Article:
k burnley
Harrison Street, west of Boren Ave N

k burnley

k burnley

Illusive/Elusive is an installation exploring the fruitless ways we try to frame the past and our relationship with it. Memories naturally distance themselves from us with time: whether they make room for new ones or we merely just get older and start to forget. Some research states that we truly never forget anything, it is always stored away somewhere in our brains and it’s just the process of accessing it that proves to be the problem.

Illusive/Elusive creates a neuron-like web to represent memories and thoughts that overlap to create a complete idea. By adding a “frame” to the installation – one that can only be assumed and never truly seen as whole – the installation becomes a “false” representation of what is there. Elusive is what’s always on the horizon. Elusive is the dream where you never catch the flight. The idea of “illusive” is negative. It’s trickery and deception. It plays on what one thinks is reality. Memories exists as both elusive and illusive.

k burnley is an artist who lives and works in Seattle, WA. Both her photographic and installation work addresses where memory and reality meet and where they diverge – often in a muted color palette. Her work has been featured in exhibitions in Brooklyn and Seattle. She earned her BFA in photography from the Maryland Institute College of Art in 2007.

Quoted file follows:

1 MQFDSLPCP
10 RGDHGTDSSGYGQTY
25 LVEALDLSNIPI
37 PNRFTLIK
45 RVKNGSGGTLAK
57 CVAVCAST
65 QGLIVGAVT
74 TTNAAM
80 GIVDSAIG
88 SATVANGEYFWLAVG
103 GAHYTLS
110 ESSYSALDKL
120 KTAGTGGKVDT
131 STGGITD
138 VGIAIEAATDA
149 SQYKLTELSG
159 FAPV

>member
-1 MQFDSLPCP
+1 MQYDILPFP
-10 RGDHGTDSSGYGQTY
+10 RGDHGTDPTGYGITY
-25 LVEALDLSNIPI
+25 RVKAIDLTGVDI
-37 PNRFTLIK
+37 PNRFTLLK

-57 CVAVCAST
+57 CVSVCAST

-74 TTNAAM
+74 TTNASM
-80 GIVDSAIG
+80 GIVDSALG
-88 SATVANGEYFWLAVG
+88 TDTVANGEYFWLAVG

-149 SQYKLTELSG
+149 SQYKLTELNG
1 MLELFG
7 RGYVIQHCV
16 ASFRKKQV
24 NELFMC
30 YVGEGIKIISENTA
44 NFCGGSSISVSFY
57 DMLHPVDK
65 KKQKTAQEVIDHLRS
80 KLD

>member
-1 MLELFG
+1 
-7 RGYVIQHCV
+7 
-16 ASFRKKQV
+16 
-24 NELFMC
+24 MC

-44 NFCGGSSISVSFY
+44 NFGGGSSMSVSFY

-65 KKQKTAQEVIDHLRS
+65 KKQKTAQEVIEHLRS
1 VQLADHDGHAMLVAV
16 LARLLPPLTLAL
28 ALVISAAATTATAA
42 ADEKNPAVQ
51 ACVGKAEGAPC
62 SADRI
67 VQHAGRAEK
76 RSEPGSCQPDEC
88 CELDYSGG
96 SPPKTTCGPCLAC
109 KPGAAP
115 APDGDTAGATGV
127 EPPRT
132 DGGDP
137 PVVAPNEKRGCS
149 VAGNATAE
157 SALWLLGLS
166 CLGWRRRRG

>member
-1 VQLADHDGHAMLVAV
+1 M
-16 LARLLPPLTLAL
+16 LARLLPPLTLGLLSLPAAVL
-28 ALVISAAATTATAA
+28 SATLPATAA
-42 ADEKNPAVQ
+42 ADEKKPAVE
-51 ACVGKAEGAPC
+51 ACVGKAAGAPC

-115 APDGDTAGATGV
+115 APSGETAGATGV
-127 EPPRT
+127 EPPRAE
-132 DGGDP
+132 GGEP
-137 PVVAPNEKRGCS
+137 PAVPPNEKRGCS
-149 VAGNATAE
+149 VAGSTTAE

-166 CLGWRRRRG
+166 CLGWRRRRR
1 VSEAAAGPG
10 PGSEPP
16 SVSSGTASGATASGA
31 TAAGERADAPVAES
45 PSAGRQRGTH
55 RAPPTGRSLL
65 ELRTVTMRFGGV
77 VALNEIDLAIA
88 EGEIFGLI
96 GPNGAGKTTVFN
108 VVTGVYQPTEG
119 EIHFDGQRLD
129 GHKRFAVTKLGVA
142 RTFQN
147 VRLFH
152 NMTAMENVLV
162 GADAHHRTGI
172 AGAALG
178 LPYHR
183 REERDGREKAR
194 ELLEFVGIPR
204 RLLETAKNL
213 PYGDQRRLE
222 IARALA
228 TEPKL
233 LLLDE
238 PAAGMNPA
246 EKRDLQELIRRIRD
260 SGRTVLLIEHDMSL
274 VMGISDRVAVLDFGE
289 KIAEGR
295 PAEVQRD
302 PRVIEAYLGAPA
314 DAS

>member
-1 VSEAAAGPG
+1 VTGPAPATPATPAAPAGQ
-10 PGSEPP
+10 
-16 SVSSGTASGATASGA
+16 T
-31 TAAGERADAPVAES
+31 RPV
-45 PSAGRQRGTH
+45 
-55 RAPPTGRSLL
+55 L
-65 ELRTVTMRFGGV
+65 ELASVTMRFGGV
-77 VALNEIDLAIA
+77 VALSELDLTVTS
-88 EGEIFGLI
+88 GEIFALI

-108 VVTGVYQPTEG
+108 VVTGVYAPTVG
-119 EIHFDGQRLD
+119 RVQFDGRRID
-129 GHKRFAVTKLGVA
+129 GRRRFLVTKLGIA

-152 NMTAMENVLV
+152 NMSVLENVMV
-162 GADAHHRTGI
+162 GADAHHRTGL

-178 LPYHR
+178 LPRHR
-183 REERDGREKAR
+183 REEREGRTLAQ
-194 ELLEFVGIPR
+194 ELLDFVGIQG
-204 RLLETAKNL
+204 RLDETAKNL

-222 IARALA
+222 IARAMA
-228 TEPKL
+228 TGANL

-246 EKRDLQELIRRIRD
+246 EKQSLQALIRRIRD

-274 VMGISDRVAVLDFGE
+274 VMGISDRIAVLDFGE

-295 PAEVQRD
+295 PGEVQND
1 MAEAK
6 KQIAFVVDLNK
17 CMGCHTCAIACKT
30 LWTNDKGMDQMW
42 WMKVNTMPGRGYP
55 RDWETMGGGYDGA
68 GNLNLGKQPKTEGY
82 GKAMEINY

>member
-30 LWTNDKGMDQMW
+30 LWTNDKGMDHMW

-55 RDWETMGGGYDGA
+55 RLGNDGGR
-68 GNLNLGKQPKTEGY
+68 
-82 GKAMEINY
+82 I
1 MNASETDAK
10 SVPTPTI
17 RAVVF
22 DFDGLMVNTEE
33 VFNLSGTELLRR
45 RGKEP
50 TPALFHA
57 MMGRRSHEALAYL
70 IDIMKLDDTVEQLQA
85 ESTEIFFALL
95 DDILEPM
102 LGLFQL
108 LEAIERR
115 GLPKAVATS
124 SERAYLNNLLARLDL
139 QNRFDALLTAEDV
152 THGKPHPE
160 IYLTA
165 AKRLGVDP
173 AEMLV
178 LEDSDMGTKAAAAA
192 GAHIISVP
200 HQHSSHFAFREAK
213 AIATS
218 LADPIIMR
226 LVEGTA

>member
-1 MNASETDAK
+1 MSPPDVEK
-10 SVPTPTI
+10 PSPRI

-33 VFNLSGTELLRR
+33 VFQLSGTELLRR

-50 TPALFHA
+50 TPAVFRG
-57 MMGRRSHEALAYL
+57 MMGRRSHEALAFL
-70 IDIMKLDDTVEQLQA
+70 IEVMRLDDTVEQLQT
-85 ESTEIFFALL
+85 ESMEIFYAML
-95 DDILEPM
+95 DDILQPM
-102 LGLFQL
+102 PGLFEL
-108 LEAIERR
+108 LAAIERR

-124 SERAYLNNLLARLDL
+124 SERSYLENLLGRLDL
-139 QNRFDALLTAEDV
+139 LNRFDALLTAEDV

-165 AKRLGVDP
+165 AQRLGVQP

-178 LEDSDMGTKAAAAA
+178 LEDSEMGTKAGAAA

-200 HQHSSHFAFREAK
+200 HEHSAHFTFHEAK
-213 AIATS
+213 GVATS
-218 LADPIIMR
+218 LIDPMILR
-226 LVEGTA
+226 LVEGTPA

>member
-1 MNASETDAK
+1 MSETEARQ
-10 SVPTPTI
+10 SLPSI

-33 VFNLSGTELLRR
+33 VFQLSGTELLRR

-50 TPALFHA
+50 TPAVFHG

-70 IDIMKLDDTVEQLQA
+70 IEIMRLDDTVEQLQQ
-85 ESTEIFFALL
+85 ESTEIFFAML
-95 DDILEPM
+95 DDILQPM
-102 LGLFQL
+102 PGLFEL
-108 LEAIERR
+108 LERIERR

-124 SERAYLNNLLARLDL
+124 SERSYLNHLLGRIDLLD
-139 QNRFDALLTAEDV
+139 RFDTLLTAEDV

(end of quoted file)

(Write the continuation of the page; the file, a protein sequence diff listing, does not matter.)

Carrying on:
Aitana de la Jara
The 99 Critical Shots in Pool
Harrison Street, west of Boren Ave N

Aitana de la Jara
Aitana de la Jara

The paintings and drawings of The 99 Critical Shots in Pool take as a starting point the marks that pool players make on the pool cloth during practice to recreate over and over again the same ball configuration to perfect a shot. These traces create a record of a struggle that the player has with himself, which are parallel to the way the marks on canvas or paper create a record of how an artist struggles with the materials and ideas of art. In essence, what happens on the pool cloth, and the marks left on it, have become for me a metaphor for a private struggle to break through one’s own personal limitations. The pool cloths in this series depict a struggle between reality and potential.